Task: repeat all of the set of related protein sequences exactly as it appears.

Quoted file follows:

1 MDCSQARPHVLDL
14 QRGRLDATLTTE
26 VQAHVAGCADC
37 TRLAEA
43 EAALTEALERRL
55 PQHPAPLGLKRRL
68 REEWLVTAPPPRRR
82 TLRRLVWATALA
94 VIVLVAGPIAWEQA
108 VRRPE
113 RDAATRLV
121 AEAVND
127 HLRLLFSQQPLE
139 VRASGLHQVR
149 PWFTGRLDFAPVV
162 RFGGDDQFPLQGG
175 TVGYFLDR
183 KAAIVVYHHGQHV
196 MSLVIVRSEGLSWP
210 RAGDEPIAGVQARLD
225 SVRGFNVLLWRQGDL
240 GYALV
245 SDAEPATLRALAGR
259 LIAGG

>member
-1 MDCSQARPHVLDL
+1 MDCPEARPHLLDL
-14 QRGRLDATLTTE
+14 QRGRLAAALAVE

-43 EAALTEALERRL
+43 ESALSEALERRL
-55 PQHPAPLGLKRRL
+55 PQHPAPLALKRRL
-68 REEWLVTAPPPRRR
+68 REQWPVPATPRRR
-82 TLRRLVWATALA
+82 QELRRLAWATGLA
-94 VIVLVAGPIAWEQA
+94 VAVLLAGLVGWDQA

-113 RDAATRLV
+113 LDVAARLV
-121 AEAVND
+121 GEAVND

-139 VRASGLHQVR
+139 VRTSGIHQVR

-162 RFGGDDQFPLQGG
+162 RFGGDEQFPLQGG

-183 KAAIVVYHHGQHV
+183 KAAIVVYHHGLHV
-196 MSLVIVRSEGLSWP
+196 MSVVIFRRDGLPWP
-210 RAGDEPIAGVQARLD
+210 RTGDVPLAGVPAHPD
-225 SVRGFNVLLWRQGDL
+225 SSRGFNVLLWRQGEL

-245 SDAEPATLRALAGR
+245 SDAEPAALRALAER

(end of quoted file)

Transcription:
1 MDCSQARPHVLDL
14 QRGRLDATLTTE
26 VQAHVAGCADC
37 TRLAEA
43 EAALTEALERRL
55 PQHPAPLGLKRRL
68 REEWLVTAPPPRRR
82 TLRRLVWATALA
94 VIVLVAGPIAWEQA
108 VRRPE
113 RDAATRLV
121 AEAVND
127 HLRLLFSQQPLE
139 VRASGLHQVR
149 PWFTGRLDFAPVV
162 RFGGDDQFPLQGG
175 TVGYFLDR
183 KAAIVVYHHGQHV
196 MSLVIVRSEGLSWP
210 RAGDEPIAGVQARLD
225 SVRGFNVLLWRQGDL
240 GYALV
245 SDAEPATLRALAGR
259 LIAGG

>member
-1 MDCSQARPHVLDL
+1 MDCPEARPHLLDL
-14 QRGRLDATLTTE
+14 QRGRLAAALAVE

-43 EAALTEALERRL
+43 ESALSEALERRL
-55 PQHPAPLGLKRRL
+55 PQHPAPLALKRRL
-68 REEWLVTAPPPRRR
+68 REQWPVPATPRRR
-82 TLRRLVWATALA
+82 QELRRLAWATGLA
-94 VIVLVAGPIAWEQA
+94 VAVLLAGLVGWDQA

-113 RDAATRLV
+113 LDVAARLV
-121 AEAVND
+121 GEAVND

-139 VRASGLHQVR
+139 VRTSGIHQVR

-162 RFGGDDQFPLQGG
+162 RFGGDEQFPLQGG

-183 KAAIVVYHHGQHV
+183 KAAIVVYHHGLHV
-196 MSLVIVRSEGLSWP
+196 MSVVIFRRDGLPWP
-210 RAGDEPIAGVQARLD
+210 RTGDVPLAGVPAHPD
-225 SVRGFNVLLWRQGDL
+225 SSRGFNVLLWRQGEL

-245 SDAEPATLRALAGR
+245 SDAEPAALRALAER